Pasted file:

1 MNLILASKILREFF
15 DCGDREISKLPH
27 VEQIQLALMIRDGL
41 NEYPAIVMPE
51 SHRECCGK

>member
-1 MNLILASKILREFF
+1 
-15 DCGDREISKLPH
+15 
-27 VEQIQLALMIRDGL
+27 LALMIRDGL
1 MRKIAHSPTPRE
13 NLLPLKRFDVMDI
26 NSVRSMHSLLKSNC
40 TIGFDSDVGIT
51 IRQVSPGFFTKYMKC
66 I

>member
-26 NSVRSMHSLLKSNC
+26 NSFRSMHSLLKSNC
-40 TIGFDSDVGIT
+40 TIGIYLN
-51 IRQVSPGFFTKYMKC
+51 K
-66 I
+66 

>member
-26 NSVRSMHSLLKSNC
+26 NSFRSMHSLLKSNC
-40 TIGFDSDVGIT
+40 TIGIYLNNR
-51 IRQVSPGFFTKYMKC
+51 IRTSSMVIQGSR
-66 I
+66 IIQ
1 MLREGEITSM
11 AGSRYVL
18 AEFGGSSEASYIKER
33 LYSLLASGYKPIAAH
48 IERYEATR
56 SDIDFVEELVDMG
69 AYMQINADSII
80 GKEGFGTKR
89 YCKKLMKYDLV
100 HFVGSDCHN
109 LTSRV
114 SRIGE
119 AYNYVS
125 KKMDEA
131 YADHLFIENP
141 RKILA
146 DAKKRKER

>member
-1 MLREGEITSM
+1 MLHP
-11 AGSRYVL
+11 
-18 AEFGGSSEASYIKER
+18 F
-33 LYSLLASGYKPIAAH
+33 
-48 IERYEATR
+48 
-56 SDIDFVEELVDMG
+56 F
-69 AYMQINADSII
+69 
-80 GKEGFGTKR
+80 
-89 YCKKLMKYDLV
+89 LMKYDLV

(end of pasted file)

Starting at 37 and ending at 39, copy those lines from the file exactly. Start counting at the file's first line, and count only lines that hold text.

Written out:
1 MLREGEITSM
11 AGSRYVL
18 AEFGGSSEASYIKER